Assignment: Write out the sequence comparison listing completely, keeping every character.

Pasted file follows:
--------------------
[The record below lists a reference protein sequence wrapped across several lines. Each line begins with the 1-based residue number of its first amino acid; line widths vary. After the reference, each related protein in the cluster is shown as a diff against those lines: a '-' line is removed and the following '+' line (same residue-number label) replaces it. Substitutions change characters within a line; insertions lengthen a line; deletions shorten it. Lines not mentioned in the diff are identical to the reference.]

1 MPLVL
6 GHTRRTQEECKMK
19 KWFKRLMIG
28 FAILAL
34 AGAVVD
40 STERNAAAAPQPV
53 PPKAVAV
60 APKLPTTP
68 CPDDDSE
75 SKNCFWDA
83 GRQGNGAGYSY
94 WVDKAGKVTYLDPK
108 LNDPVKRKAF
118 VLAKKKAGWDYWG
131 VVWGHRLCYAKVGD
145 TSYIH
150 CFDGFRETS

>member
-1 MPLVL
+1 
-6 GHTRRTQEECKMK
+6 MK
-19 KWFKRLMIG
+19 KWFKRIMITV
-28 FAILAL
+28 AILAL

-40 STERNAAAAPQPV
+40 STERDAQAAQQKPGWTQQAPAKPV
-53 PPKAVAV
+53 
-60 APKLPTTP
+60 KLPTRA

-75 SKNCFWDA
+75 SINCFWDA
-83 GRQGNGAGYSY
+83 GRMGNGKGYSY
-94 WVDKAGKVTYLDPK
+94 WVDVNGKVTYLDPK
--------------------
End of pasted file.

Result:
[The record below lists a reference protein sequence wrapped across several lines. Each line begins with the 1-based residue number of its first amino acid; line widths vary. After the reference, each related protein in the cluster is shown as a diff against those lines: a '-' line is removed and the following '+' line (same residue-number label) replaces it. Substitutions change characters within a line; insertions lengthen a line; deletions shorten it. Lines not mentioned in the diff are identical to the reference.]

1 MPLVL
6 GHTRRTQEECKMK
19 KWFKRLMIG
28 FAILAL
34 AGAVVD
40 STERNAAAAPQPV
53 PPKAVAV
60 APKLPTTP
68 CPDDDSE
75 SKNCFWDA
83 GRQGNGAGYSY
94 WVDKAGKVTYLDPK
108 LNDPVKRKAF
118 VLAKKKAGWDYWG
131 VVWGHRLCYAKVGD
145 TSYIH
150 CFDGFRETS

>member
-1 MPLVL
+1 
-6 GHTRRTQEECKMK
+6 MK
-19 KWFKRLMIG
+19 KWFKRIMITV
-28 FAILAL
+28 AILAL

-40 STERNAAAAPQPV
+40 STERDAQAAQQKPGWTQQAPAKPV
-53 PPKAVAV
+53 
-60 APKLPTTP
+60 KLPTRA

-75 SKNCFWDA
+75 SINCFWDA
-83 GRQGNGAGYSY
+83 GRMGNGKGYSY
-94 WVDKAGKVTYLDPK
+94 WVDVNGKVTYLDPK